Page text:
One and a half billion users as a fertile breeding ground for the trojan horse of advertising businesses to unleash its propaganda has single-handedly driven up the valuation of many other consumer technologies in the slipstream of similar blatant violation of the principles securing trust, integrity, and respect for individual sovereignty.

 

Misplaced risk

Much of today’s innovation funded by venture capital is built on the backs of advertising schemes and has dramatically suffered to produce tangible socioeconomic value. Not because of a lack of opportunity and Greenfield, but because the investment thesis of innovation’s arbitrage responsible for the exploration of outliers has turned subprime.

We lack a system deploying the deliberate deployment of non-uniform prime risk, for the simple reason the investors in that system, the asset managers, have themselves never implemented prime risk, and thus do not know how to conceive and maintain such a system. Neither have the fund-of-funds springing up to lend a “helping hand.”

The trick to producing viable venture style returns is to deploy prime socioeconomic risk, not to avoid it. Prime risk correlated with the propensity to deliver renewable value. A risk that is narrow yet deep – not wide and shallow. A risk opposite to the risk deployed by asset managers who allocate money wisely, and to venture as merely one of their asset classes.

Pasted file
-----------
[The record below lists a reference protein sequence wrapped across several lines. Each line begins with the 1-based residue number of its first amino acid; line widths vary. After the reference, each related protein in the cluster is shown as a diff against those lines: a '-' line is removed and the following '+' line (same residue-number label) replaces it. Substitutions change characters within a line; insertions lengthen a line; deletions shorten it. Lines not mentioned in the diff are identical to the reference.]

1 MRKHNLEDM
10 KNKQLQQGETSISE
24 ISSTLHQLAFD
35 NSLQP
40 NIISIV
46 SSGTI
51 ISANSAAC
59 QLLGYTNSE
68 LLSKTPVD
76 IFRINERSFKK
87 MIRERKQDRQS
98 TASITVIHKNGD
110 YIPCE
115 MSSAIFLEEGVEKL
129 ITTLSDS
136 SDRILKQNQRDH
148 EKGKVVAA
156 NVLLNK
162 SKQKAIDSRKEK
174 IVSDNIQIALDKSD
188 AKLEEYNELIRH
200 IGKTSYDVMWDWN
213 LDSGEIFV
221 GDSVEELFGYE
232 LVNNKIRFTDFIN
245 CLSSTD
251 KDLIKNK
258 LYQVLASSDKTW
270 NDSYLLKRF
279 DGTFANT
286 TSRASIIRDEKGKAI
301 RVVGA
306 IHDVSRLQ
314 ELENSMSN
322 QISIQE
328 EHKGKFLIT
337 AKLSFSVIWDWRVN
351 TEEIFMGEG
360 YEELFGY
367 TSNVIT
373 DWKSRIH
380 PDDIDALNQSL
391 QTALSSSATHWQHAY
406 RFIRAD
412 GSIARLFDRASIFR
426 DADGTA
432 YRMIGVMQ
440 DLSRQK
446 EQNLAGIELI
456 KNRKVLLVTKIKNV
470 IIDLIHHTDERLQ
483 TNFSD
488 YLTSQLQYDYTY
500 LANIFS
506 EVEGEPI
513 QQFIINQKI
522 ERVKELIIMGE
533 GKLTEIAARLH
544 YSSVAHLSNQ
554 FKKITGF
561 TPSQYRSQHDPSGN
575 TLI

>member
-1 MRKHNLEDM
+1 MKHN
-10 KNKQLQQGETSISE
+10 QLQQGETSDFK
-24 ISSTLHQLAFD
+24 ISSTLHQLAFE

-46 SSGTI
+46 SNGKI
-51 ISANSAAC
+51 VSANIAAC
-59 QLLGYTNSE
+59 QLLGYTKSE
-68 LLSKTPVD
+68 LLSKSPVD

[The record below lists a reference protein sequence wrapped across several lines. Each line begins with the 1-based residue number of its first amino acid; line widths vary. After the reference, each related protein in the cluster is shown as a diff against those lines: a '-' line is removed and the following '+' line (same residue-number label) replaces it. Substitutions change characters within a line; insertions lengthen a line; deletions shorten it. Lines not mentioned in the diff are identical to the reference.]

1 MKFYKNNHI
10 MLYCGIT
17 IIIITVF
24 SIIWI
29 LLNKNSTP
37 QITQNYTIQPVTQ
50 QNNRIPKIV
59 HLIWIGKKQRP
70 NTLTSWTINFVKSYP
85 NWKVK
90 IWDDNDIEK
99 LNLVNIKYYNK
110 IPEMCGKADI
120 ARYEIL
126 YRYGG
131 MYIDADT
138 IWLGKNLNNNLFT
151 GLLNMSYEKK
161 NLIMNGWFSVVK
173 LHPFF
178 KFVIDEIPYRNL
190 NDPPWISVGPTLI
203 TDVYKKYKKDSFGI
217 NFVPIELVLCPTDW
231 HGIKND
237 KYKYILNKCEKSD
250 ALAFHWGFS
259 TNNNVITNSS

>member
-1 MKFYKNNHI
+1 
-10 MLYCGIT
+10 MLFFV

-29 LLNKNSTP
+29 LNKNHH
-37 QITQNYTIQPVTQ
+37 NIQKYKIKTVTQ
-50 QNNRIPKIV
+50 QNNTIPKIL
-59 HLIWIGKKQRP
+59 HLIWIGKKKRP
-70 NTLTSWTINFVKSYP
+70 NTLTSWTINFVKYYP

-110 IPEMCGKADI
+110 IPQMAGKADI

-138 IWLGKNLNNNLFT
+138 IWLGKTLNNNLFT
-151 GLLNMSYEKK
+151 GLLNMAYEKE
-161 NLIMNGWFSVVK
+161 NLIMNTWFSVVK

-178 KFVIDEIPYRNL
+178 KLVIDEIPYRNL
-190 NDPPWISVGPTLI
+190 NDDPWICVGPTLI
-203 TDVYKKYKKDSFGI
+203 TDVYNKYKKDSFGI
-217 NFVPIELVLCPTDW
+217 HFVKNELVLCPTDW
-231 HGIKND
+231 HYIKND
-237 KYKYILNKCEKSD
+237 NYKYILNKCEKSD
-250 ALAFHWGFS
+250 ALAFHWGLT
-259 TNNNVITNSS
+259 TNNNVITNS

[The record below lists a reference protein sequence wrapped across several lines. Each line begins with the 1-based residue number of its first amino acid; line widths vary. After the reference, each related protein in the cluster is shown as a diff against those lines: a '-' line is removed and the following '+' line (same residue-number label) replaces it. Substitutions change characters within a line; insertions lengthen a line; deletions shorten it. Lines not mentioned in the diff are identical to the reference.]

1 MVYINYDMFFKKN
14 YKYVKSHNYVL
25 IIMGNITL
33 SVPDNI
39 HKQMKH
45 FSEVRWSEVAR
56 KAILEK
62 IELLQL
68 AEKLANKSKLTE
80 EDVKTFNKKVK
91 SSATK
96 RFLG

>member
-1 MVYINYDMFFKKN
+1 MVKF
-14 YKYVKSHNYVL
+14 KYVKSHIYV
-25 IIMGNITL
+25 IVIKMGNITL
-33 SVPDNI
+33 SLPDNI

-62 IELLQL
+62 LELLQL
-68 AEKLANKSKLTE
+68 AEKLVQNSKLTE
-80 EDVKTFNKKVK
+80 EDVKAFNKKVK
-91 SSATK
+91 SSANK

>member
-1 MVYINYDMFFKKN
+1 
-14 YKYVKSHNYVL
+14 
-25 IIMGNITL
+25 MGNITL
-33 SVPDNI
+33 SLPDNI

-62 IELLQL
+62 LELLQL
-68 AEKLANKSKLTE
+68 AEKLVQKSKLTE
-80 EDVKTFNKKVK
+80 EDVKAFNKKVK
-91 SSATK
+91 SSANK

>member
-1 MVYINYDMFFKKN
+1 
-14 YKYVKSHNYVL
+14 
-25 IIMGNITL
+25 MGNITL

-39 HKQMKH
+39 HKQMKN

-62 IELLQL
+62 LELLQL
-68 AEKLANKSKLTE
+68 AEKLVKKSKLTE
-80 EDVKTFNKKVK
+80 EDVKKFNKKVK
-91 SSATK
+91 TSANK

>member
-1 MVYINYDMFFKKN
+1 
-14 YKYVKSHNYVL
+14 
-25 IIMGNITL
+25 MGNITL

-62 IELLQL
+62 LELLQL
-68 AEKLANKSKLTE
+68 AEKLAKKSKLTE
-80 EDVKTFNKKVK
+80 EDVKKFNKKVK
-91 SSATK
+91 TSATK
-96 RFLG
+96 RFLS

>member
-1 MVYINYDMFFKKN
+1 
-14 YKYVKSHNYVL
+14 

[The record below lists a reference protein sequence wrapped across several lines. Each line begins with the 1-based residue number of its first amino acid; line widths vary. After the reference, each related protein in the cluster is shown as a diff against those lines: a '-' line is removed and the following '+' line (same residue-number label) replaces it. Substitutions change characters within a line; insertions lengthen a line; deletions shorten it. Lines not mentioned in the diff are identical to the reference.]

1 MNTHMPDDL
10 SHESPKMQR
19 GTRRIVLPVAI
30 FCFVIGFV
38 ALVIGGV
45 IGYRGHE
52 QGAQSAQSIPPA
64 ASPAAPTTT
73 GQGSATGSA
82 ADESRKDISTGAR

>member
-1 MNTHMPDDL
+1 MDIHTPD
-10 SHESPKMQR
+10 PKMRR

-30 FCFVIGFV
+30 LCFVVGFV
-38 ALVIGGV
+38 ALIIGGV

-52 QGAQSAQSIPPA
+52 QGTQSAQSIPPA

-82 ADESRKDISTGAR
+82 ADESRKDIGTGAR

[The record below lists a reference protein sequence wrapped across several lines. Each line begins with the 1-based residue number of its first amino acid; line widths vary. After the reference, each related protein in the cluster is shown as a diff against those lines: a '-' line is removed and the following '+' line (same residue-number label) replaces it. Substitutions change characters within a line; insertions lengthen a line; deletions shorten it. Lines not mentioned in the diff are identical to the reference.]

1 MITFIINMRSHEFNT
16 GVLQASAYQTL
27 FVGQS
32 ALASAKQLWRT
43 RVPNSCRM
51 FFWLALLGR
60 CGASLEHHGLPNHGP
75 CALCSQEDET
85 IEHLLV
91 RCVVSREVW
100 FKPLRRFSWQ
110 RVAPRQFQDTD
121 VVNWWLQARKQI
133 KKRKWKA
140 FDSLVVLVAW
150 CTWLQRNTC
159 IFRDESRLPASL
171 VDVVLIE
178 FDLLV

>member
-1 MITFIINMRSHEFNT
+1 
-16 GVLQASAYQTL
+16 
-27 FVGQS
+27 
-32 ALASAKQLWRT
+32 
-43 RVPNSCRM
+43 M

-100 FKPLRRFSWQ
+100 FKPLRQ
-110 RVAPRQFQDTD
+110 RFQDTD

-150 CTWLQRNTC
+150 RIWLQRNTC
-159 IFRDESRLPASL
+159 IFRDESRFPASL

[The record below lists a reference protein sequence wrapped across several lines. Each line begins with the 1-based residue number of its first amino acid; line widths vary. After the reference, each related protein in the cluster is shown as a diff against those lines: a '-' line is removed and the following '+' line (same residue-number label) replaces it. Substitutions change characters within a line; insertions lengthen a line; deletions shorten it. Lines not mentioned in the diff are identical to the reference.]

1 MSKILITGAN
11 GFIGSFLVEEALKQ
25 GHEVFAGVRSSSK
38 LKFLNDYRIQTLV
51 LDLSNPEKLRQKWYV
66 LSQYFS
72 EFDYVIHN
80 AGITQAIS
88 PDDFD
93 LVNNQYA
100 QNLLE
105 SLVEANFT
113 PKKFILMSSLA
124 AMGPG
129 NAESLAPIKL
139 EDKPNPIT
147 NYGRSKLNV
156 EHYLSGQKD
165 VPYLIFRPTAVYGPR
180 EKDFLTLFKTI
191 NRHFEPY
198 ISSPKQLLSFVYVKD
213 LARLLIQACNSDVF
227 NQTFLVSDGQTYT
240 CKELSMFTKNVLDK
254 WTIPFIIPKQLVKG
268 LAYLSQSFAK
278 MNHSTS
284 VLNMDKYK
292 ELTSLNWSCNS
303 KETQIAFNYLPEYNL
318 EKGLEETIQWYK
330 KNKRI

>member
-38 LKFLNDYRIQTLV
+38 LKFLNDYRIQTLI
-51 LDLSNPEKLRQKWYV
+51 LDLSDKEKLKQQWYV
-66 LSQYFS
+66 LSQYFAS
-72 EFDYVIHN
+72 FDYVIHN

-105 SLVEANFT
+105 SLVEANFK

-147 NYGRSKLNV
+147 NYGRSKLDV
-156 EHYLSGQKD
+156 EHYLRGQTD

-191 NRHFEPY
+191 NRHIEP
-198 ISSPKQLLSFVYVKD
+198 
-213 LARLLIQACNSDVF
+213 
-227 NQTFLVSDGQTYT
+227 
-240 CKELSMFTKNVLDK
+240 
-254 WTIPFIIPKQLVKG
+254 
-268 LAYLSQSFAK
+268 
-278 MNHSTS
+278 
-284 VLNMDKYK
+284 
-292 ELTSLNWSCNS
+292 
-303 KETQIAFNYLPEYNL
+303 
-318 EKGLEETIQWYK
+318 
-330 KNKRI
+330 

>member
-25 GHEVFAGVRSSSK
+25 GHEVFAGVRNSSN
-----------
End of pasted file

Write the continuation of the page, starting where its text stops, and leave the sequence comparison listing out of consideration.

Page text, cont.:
The overwhelming majority of venture capitalists today still put fuel in stock cars made to look like Formula One race-cars, driven by people who posture like Mario Andretti to become him.

 

Net negative

Venture capital as the mechanism to spur meaningful innovation is a big – fat – white lie. As since the mid-1990s we have not addressed the cause of its dysfunction. Yes, venture capital has changed. Downstream mostly, with the aid of government interference, perpetuating its ever sickening and convoluted economic consequences.

Venture capital will continue to produce some returns, as long as we let a greater-fool ecosystem funded by public money feast on its dog-food. But our society will, drowned by the populism of false positivity, suffer from the trojan horse schemes conjured up by its investment thesis, more than evolution will ever stand to gain. That is until we change the model under which venture capital is allowed to operate and finally unleash the real freedom of entrepreneurial thinkers.

 

 

Georges van Hoegaerden
Georges van Hoegaerden
Georges is the Founder and Managing Director of method41. From analyzing the workings of policy, capital, and innovation, determining the fractal of human expansion, Georges discovered how these siloed, manmade manacles are woefully incompatible with nature's principles dictating the longevity of our species. By believing in a better world with better people, Georges set out to reinvent the theory of humanity that determines what can be discovered.